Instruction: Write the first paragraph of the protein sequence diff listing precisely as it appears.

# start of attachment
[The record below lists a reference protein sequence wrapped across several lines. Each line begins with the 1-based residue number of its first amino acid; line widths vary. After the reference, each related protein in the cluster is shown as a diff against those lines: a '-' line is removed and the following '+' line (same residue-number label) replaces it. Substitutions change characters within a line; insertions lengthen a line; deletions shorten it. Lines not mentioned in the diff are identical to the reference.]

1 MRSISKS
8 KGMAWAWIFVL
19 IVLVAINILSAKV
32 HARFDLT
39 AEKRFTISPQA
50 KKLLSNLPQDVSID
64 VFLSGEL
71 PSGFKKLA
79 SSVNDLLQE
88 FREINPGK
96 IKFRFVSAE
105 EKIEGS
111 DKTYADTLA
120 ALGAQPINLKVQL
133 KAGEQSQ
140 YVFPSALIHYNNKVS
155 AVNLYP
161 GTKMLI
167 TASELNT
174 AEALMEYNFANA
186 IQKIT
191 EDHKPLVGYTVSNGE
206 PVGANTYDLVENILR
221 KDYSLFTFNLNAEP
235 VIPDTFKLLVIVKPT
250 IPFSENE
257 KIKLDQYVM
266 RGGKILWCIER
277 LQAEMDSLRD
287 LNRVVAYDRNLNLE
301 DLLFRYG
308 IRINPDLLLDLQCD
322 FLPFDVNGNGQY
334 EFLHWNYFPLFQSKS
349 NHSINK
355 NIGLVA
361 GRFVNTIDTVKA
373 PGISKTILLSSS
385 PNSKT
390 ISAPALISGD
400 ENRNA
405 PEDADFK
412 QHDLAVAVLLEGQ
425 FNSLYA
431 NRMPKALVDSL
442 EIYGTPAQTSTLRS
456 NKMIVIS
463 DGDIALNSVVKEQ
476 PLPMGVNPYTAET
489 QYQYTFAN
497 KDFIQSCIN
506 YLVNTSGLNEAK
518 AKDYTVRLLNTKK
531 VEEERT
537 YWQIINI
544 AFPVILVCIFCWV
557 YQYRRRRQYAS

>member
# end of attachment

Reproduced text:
[The record below lists a reference protein sequence wrapped across several lines. Each line begins with the 1-based residue number of its first amino acid; line widths vary. After the reference, each related protein in the cluster is shown as a diff against those lines: a '-' line is removed and the following '+' line (same residue-number label) replaces it. Substitutions change characters within a line; insertions lengthen a line; deletions shorten it. Lines not mentioned in the diff are identical to the reference.]